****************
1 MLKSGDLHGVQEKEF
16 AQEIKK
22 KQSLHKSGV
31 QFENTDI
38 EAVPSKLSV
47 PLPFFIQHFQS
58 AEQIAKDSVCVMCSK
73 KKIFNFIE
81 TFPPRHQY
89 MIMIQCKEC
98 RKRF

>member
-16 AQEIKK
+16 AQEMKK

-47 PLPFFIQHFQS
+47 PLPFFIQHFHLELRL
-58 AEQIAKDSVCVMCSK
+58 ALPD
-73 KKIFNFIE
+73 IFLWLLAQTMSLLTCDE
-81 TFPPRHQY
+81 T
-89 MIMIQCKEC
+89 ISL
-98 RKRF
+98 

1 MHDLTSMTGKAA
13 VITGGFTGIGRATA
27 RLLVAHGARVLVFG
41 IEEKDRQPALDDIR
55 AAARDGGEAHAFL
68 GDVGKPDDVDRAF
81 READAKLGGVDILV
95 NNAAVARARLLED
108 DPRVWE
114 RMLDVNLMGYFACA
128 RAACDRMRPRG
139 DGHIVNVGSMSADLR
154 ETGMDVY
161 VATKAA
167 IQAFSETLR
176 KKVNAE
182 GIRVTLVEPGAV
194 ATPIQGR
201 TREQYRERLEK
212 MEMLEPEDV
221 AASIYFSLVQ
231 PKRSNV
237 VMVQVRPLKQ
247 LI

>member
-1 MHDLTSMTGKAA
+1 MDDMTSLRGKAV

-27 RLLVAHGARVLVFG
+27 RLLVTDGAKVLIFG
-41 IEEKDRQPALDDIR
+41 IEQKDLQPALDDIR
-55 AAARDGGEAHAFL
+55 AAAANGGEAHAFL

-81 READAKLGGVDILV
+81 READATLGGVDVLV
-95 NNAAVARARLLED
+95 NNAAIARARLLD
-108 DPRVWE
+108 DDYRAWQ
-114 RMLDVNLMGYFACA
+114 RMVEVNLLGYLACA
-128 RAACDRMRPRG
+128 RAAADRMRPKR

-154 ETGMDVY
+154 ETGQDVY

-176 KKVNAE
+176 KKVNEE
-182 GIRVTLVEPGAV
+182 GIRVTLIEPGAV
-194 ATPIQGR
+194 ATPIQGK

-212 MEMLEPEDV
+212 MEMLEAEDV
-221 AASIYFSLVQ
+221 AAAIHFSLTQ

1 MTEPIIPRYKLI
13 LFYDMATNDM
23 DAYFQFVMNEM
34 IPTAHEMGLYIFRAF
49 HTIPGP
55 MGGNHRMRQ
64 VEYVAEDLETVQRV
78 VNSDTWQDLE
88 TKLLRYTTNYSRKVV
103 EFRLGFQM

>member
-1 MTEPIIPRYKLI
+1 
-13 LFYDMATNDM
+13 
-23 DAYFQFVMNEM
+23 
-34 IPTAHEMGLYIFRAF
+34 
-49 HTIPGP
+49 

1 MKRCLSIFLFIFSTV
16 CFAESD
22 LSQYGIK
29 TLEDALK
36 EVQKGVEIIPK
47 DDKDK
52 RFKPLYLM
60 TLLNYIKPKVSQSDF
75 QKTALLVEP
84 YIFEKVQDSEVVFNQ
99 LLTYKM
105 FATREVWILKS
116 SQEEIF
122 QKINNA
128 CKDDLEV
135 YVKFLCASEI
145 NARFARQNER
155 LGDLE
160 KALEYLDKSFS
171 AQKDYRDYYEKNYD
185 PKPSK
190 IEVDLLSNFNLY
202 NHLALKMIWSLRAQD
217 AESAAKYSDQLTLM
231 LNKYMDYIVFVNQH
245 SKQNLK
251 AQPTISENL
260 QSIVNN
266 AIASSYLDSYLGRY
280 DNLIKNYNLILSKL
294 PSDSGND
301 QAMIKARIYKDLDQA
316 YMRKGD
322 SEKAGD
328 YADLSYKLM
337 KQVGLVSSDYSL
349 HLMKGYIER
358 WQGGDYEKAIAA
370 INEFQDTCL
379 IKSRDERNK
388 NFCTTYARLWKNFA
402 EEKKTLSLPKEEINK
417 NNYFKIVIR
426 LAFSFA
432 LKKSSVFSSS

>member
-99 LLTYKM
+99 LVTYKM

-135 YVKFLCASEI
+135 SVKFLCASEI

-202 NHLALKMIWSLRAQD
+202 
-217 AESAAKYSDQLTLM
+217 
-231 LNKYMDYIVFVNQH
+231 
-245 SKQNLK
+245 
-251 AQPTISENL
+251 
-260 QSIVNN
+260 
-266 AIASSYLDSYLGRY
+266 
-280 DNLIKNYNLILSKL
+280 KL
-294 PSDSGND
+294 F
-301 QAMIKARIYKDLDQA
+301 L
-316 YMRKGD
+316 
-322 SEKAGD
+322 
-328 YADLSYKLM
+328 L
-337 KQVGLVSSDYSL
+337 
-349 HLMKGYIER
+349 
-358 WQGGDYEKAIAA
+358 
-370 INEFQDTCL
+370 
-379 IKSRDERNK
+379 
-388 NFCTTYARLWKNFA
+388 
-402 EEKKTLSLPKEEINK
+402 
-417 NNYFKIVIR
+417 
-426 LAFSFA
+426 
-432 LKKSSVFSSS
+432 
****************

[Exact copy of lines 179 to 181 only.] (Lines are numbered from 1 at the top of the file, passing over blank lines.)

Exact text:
-337 KQVGLVSSDYSL
+337 
-349 HLMKGYIER